Sunday, August 2, 2015

The ultimate guide to selfies

So I wrote in the last entry that I would give away all my secrets to taking really good selfi... Portraits. And I will! Truth be told, there aren't that many secrets, but prepare for a long and somewhat technical entry.

I've wrote entries that tangent this portraiture deal before, specifically self-portraiture. (I know, it's super vain of me be taking so many selfies. But it simply feels like too much of a hassle to involve anyone else in my photography.)

Before we begin with the actual editing part, I want to make a reference at these older entries, because they're all about how to set up the lighting and camera, which in truth is a lot more important than editing. Without good source material to work with, you can just forget about it. You can polish a turd, but you know what they say (It's still shit.).

elaborate selfies  Super DIY lighting.

DIY followup and a bit of not-feminism  The importance of a narrow photographic field of view, or "the selfie-stick effect".

DIY camera shutter release  On how you can move away from the camera without being a total pleb using a selfie-stick.

That should be enough reading to keep you occupied maybe forever.

Now that you've taken a picture you like, where you're not making an awkward face, and your smile looks natural, you can go ahead and start up whatever picture editing software you prefer. That'd be Photoshop, for most of you. If you use Lightroom or any other more advanced photography editing suite, then this guide isn't for you anyway. You probably know what you're doing. This is a guide to my lazy way of editing. As I always have, I'll use GIMP, a free, open-source image editing suite that mimics Photoshop in a lot of ways and does everything a little bit worse. I'm just too lazy to make the switch from GIMP to PS.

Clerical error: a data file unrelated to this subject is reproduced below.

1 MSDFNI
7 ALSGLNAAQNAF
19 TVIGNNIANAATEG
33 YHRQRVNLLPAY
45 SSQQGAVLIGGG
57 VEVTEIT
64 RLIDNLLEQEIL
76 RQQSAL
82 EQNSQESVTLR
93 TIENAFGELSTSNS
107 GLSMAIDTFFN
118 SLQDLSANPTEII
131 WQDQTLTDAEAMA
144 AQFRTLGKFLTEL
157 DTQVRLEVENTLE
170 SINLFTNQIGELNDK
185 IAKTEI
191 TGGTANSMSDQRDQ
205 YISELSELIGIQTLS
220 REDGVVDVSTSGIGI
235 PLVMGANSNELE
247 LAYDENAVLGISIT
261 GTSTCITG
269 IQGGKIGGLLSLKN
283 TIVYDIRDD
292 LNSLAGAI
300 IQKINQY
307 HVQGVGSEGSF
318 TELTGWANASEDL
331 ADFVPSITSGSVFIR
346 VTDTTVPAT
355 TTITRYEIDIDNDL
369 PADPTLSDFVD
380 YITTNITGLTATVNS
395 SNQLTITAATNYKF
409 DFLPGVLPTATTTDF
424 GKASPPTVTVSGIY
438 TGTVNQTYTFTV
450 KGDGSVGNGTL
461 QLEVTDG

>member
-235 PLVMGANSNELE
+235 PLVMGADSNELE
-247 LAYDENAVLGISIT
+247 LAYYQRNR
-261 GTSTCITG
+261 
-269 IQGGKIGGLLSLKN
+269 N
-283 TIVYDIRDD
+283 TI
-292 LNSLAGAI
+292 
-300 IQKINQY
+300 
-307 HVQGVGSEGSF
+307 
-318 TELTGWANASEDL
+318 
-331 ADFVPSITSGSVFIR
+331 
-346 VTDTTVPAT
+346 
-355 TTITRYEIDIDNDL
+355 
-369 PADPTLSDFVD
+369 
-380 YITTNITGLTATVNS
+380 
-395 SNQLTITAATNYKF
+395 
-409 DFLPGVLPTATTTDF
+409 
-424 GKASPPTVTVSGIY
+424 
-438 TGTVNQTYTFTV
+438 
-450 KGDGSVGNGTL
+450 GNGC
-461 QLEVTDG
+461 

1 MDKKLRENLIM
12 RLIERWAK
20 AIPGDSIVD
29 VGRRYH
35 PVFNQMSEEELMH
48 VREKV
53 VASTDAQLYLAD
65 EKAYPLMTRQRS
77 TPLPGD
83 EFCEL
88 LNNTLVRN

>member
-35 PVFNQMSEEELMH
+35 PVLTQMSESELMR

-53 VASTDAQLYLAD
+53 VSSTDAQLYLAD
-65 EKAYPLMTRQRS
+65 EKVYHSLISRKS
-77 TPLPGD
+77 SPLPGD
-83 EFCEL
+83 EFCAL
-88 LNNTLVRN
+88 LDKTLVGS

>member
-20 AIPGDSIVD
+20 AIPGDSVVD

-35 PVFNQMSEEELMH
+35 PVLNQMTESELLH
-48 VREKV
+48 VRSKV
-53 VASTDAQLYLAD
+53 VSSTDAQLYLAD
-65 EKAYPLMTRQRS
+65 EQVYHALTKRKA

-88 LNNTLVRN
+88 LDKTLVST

The tools we're going to need are 1. Curves, 2. Dodge/Burn tool, 3. Unsharp mask, 4. the Clone stamp tool, and 5. the Lasso tool.

Lets begin.

So what's wrong with this photo? The contrast is obviously off. Don't get me wrong, a narrow range of values is actually not a bad place to work ahead from. What follows is a bunch of screencaps from various stages in the editing process. The texts always apply to the image below the text.

I begin by modifying the brightness and contrast via the "Curves" tool. I prefer editing values as curves rather than using "Levels" or simply "Brightness/Contrast", because Curves gives you the greatest amount of control. Learn to use it. It enables you to increase the local contrast in a specific range of values (Midtones, or Brights, as examples.). It's all about reallocating contrasts within the picture. It's not super intuitive at first, but it's the best tool. Playing around with it is how I learned how to use it.

I used the Curves three times in a row. Because of how the tools works, it would be possible to make the same changes in one step, but splitting it into three steps makes it a lot easier.